Your Rights

You have spent your entire military career defending the U.S. Constitution and the rights that it affords this country’s citizens. Shouldn’t you benefit from those same rights?

People often assume that military members give up many, if not all, of their Constitutional rights upon joining the military. In reality, military members enjoy the same rights that civilians do, if not better. Unfortunately, most military members are not aware of their rights or simply do not choose to exercise them. In such situations, this failure to know or exercise one’s rights can lead to serious repercussions that could have otherwise been avoided. You should know that any person subject to the UCMJ who suspects someone of an offense must advise the suspect of his/her rights under Article 31 of the UCMJ. Article 31 rights must include notifying the suspect of the general nature of the suspected offense, advising the member that he/she can remain silent, and informing the member of the consequences of making a statement if he/she does not remain silent.

Simply put, if you hear such an advisement of rights, then you are suspected of committing a crime. We encourage you to review and remember the following rights that you enjoy as a military member:

You have the absolute right to consult with a military defense attorney prior to making a statement or cooperating in the investigation. In addition, you have the right to have a military defense lawyer present during all questioning.

Too often, those suspected of a crime believe that they can talk their way out of trouble. Regardless of whether you have committed misconduct or not, this is rarely the best approach to take with investigators. It is important to note that investigators are permitted to lie to suspects about the extent of the evidence against them, the nature of the evidence, or even the existence of evidence in general. Further, these investigators are trained to elicit confessions from suspects. Thus, when most military members sit down and agree to talk with an investigator, they are talking to someone with more information about the current situation, with extensive training on how to conduct such interviews, and with the ability and willingness to lie outright during the interview. As a result, you may think that you are talking your way out of trouble when you are actually talking your way into additional charges. Certainly, there are times when it is appropriate and in your best interest to cooperate with investigators. Such situations, however, are best analyzed and agreed to by competent military defense lawyers with experience in military law. If you have been read your rights, the safest approach is to attempt to level the playing field with the investigators by contacting a military defense attorney to discuss your options.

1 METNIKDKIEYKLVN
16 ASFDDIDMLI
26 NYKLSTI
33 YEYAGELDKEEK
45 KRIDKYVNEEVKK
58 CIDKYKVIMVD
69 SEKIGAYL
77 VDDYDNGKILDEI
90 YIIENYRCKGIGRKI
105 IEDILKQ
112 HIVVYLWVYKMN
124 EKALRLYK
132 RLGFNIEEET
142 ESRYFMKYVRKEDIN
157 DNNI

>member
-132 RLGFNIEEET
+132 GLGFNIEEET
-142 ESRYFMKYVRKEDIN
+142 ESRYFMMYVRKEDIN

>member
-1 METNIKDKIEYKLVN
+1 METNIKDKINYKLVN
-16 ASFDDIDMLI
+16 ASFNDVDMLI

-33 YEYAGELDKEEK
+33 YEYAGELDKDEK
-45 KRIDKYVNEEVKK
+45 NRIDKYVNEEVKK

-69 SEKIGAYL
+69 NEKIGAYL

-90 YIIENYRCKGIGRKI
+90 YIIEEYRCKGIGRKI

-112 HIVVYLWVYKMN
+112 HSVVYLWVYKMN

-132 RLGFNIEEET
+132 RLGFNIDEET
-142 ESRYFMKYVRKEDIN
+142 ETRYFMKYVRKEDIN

You have the right to refuse to consent to searches of your home, car, computer, etc. Further, you have the right to refuse to consent to a search of your bodily fluids, such as urine or blood.

Searches of your home, car, computer, or bodily fluids can yield devastating evidence that prosecutors can later use against you. If you agreed to allow investigators to conduct such a search, it can be very difficult to challenge the legality of the search later. Further, such searches can lead to additional charges depending on what evidence is found.

You have the right to refuse to consent to a polygraph examination.

Polygraph examinations are marketed as a means to discern if someone is telling the truth. Military investigators, however, more commonly use them as an additional investigative tool. The use of polygraph examinations during suspect interviews can lead to false confessions. The smartest practice is to consult with an attorney before agreeing to submit to a polygraph examination.

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